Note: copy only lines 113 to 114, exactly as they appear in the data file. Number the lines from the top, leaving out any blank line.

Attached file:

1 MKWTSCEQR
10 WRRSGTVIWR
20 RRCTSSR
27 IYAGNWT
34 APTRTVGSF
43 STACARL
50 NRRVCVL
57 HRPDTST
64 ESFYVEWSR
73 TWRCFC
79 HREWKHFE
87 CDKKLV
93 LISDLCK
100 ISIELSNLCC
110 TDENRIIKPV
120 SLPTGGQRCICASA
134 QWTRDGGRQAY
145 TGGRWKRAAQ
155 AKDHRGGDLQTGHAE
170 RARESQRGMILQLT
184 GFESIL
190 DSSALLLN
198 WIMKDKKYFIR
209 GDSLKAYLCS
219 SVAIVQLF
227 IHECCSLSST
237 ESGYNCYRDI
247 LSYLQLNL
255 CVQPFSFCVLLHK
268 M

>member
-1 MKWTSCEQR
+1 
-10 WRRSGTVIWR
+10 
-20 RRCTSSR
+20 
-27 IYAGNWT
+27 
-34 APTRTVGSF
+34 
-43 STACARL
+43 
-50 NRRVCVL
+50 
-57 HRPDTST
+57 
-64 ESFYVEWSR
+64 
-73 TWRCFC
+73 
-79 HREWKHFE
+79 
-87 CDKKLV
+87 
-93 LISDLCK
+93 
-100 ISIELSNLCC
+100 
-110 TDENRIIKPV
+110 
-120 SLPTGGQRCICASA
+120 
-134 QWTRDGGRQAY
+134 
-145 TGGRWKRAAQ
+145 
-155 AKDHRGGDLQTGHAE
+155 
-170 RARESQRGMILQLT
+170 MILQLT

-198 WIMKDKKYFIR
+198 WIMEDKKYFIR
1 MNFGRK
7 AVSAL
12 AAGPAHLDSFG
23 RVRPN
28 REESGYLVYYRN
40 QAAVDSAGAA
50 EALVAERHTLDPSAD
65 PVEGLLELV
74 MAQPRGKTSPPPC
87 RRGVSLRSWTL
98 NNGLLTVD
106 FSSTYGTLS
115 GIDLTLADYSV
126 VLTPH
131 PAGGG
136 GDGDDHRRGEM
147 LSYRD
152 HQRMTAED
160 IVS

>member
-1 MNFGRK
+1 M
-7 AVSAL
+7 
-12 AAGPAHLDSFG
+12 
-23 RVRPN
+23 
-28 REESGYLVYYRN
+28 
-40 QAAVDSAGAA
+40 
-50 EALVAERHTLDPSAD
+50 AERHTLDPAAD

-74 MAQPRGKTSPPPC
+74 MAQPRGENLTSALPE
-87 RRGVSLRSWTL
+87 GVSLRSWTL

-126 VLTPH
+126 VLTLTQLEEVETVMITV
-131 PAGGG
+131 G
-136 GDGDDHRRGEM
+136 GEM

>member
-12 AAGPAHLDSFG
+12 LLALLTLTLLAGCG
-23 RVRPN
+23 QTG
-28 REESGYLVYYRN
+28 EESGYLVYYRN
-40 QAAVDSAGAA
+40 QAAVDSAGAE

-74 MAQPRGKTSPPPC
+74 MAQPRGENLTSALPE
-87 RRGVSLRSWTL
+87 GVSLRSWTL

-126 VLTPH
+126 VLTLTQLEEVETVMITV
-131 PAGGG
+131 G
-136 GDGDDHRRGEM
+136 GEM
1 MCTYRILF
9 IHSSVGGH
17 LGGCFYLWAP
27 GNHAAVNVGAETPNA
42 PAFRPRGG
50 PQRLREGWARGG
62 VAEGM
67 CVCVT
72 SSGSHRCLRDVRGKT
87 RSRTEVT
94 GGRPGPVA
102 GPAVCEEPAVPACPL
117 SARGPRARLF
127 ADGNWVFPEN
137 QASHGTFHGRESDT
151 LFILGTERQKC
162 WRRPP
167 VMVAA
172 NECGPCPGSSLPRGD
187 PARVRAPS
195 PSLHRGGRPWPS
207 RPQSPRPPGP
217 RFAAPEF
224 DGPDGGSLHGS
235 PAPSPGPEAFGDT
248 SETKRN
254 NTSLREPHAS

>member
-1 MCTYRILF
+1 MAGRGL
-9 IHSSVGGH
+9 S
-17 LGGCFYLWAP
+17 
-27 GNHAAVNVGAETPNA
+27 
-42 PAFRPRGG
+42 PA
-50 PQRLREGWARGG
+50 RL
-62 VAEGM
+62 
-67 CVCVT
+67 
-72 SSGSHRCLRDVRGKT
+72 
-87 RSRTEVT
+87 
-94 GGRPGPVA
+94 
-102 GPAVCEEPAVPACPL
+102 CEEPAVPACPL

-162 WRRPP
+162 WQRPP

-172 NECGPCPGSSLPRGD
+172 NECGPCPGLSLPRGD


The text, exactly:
+126 VLTLTQLEEVETVMITV
-131 PAGGG